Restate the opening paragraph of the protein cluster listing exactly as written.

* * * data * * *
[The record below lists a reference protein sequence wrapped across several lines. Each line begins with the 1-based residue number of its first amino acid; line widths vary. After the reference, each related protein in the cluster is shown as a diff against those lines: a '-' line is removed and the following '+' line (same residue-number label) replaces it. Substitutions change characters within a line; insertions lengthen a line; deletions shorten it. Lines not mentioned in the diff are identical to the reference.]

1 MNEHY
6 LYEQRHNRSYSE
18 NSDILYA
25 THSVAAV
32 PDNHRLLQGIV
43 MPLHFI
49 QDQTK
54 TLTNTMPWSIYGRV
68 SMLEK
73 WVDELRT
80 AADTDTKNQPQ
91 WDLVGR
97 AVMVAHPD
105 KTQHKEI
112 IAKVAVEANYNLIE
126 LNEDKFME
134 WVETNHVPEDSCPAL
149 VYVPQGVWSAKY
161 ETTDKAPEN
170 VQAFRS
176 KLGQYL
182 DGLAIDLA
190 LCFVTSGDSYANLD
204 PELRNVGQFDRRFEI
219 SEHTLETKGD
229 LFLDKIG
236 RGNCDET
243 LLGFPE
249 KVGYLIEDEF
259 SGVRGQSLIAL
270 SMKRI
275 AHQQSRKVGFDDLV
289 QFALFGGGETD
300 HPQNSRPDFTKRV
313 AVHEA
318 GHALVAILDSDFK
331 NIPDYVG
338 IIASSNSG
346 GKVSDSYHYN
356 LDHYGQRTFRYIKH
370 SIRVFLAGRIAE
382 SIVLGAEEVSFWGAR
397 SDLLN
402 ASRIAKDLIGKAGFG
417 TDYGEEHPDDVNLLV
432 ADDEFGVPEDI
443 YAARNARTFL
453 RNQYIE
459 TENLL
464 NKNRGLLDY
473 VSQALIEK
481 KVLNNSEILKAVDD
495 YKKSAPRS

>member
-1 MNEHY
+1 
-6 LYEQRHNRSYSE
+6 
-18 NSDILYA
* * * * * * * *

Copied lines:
[The record below lists a reference protein sequence wrapped across several lines. Each line begins with the 1-based residue number of its first amino acid; line widths vary. After the reference, each related protein in the cluster is shown as a diff against those lines: a '-' line is removed and the following '+' line (same residue-number label) replaces it. Substitutions change characters within a line; insertions lengthen a line; deletions shorten it. Lines not mentioned in the diff are identical to the reference.]